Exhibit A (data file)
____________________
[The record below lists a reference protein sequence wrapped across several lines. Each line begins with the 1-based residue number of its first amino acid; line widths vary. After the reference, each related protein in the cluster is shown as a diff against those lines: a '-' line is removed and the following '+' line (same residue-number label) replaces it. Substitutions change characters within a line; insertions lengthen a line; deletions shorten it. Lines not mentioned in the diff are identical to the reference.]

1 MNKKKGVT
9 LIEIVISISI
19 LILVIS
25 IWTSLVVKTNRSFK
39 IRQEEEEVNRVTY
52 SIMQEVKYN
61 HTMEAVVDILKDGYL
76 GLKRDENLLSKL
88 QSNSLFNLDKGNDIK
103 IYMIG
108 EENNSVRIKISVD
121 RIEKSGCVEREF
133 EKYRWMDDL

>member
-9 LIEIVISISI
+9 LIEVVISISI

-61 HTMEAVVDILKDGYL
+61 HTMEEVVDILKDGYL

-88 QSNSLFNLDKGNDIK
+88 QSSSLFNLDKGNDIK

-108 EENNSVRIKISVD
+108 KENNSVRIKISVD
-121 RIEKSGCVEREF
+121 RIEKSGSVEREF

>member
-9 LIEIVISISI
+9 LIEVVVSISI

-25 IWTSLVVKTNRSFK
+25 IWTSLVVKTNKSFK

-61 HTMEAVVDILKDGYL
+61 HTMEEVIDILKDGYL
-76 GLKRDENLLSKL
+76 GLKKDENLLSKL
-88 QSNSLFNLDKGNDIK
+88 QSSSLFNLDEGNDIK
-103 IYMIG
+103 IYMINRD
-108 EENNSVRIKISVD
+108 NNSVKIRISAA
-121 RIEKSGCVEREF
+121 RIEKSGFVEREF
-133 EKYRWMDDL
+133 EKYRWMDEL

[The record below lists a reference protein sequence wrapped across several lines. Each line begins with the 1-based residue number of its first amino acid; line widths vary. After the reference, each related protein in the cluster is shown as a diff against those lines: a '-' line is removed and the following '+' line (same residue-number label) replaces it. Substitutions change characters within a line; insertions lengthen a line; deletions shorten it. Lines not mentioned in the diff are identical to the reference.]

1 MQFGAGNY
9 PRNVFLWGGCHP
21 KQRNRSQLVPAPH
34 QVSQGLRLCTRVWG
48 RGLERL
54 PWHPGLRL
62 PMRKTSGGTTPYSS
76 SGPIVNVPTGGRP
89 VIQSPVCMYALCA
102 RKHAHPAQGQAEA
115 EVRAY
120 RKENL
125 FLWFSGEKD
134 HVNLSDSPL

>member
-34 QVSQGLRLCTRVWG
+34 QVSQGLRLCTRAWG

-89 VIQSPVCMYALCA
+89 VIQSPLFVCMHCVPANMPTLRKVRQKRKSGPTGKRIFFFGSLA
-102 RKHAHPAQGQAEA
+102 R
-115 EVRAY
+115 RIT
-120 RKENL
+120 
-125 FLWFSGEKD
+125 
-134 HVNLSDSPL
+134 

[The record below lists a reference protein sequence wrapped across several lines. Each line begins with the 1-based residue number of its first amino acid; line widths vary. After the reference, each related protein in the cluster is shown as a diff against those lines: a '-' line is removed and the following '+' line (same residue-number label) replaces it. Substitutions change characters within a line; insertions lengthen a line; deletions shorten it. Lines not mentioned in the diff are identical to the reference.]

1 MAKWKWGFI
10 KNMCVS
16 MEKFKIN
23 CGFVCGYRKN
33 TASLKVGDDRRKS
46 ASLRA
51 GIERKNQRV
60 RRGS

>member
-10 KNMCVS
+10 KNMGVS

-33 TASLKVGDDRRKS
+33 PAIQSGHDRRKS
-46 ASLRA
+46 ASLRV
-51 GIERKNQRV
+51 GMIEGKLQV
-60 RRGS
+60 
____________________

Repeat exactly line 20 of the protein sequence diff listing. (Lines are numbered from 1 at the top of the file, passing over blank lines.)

-88 QSNSLFNLDKGNDIK